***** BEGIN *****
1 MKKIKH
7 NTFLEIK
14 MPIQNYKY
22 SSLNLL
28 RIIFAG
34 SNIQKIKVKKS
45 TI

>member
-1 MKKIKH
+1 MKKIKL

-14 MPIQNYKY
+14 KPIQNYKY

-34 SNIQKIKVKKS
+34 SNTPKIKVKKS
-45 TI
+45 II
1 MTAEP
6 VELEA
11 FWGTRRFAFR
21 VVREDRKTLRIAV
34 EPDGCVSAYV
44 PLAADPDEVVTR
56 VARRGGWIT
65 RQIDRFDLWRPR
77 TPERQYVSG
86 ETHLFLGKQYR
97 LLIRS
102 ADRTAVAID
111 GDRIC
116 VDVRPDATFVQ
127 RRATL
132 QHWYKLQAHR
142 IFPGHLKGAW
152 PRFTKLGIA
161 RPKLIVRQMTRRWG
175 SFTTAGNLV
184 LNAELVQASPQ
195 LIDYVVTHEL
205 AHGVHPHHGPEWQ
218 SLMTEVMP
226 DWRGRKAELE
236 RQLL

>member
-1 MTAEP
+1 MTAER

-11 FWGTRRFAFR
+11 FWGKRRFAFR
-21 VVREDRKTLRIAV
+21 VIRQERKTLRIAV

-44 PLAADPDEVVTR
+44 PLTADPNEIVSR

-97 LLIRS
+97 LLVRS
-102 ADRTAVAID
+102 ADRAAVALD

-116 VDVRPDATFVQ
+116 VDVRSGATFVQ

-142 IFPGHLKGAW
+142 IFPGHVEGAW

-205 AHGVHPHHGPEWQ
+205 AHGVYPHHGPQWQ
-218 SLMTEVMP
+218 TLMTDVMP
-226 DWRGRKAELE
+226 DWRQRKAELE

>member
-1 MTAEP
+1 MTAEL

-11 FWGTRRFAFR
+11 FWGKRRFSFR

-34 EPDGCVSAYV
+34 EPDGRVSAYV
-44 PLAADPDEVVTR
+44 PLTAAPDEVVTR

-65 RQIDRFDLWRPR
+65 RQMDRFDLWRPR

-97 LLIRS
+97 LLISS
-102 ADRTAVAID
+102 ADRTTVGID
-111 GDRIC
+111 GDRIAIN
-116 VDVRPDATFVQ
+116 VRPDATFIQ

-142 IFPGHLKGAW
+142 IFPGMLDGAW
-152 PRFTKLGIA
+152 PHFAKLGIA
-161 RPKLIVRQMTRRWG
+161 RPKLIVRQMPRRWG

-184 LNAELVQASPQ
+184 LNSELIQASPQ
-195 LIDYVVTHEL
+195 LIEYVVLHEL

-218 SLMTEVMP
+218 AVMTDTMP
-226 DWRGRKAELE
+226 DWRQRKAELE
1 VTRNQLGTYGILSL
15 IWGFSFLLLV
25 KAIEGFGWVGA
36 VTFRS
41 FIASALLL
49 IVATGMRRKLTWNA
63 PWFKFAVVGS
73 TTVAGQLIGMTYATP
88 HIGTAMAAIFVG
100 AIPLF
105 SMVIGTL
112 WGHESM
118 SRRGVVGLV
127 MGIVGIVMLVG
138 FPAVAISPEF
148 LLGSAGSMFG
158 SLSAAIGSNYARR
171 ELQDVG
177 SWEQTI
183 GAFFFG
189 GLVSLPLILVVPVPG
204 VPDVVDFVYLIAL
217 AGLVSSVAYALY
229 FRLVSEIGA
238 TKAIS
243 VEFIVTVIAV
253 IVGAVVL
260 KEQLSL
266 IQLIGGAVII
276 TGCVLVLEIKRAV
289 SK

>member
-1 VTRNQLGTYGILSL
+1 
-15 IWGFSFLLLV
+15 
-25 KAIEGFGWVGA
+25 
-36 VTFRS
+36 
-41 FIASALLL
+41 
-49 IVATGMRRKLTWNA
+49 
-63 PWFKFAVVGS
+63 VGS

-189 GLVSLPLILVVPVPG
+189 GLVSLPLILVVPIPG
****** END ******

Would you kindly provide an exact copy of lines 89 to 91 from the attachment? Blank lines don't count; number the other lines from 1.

-161 RPKLIVRQMTRRWG
+161 RPKLIVRQMPRRWG

-184 LNAELVQASPQ